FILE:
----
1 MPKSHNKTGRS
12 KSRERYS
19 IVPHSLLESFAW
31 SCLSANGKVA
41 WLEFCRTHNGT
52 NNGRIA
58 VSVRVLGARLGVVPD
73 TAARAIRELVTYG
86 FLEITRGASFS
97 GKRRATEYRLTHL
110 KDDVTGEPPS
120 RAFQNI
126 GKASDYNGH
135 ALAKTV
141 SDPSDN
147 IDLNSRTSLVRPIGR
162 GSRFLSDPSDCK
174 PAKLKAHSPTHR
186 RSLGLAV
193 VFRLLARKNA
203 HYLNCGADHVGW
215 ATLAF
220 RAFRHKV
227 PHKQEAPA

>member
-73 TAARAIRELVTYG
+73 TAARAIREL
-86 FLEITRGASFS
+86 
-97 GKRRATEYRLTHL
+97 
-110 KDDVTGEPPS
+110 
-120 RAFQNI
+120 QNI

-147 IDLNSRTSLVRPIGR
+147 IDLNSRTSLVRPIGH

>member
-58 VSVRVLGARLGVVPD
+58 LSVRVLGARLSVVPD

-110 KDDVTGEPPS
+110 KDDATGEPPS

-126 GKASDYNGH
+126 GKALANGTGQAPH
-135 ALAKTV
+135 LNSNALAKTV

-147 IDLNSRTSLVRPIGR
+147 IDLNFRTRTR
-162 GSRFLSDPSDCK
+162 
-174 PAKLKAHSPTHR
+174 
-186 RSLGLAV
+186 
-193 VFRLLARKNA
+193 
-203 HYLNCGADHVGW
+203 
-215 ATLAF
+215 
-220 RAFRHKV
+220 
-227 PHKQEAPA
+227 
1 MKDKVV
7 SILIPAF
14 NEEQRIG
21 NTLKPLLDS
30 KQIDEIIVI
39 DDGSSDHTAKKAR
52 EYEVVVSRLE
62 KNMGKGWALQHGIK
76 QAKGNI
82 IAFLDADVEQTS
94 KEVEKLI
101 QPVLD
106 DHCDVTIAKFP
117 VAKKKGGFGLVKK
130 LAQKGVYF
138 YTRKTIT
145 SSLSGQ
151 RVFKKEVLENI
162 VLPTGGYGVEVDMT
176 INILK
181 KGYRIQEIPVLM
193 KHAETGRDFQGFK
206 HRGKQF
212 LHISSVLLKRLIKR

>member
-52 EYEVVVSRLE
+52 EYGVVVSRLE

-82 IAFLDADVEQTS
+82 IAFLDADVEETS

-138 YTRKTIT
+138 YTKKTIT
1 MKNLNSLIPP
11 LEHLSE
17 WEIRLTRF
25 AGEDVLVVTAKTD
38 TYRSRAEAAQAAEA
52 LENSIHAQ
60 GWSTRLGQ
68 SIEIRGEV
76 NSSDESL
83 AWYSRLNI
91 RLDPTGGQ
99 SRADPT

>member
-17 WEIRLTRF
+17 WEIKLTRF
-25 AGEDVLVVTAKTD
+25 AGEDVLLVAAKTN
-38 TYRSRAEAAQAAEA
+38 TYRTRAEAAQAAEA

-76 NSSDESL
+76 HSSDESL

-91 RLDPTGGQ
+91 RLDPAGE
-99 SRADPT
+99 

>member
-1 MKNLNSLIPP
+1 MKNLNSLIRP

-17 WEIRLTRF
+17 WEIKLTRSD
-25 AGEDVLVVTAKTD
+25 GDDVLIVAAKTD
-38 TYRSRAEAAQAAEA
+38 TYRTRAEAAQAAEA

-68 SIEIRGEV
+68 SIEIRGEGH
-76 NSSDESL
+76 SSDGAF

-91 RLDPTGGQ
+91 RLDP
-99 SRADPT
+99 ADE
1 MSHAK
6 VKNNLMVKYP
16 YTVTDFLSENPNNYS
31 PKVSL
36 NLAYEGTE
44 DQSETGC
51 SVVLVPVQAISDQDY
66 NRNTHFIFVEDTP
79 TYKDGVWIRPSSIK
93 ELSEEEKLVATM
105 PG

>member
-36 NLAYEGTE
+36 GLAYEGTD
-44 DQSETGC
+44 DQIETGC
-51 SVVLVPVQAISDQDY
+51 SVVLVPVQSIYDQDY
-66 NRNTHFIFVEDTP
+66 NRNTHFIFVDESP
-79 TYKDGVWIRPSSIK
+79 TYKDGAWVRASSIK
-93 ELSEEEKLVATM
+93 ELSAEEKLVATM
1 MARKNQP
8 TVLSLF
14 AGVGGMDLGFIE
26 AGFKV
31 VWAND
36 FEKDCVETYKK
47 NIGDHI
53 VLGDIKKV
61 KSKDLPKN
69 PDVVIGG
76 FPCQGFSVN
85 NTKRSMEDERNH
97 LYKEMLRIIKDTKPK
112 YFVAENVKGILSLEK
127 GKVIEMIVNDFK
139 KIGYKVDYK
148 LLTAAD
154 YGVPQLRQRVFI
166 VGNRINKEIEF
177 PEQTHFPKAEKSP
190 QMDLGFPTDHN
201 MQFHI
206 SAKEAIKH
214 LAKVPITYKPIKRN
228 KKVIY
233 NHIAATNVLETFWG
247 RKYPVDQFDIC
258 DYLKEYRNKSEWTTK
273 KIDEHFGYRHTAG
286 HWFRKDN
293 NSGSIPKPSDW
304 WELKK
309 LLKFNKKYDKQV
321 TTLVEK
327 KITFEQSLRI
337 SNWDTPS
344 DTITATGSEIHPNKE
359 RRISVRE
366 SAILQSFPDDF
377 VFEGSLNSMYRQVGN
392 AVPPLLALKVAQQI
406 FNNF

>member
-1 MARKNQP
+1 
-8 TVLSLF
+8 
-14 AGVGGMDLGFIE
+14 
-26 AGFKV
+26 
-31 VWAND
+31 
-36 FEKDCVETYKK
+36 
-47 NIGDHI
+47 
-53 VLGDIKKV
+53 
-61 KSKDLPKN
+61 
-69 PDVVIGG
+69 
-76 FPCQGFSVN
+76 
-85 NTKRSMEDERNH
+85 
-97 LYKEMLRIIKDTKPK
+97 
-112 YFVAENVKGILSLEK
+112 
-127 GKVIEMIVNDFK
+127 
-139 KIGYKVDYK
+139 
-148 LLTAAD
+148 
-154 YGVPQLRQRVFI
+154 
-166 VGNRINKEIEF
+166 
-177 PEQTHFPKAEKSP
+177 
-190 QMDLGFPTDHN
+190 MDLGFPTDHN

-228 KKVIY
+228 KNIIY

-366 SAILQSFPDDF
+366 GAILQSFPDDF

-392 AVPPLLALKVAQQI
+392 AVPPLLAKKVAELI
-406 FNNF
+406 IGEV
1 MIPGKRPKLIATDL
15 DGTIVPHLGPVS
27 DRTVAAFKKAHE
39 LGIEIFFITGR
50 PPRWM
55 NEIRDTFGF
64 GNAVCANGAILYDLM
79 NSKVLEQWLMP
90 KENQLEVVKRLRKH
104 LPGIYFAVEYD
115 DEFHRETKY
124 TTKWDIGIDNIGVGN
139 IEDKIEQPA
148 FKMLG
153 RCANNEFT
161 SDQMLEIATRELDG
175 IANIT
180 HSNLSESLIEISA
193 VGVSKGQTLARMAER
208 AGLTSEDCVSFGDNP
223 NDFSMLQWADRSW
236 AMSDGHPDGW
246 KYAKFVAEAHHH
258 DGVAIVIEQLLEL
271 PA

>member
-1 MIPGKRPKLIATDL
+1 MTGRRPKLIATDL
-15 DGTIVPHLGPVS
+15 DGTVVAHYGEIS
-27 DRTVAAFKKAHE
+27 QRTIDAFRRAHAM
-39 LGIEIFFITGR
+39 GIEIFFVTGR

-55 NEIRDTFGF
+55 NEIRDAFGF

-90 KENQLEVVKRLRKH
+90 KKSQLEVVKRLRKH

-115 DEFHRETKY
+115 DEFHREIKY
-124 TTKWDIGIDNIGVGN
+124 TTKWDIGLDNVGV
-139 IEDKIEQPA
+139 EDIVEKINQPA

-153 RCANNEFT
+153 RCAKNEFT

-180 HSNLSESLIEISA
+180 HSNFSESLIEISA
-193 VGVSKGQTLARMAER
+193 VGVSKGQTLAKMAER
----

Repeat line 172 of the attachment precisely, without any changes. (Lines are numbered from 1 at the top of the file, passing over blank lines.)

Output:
76 FPCQGFSVN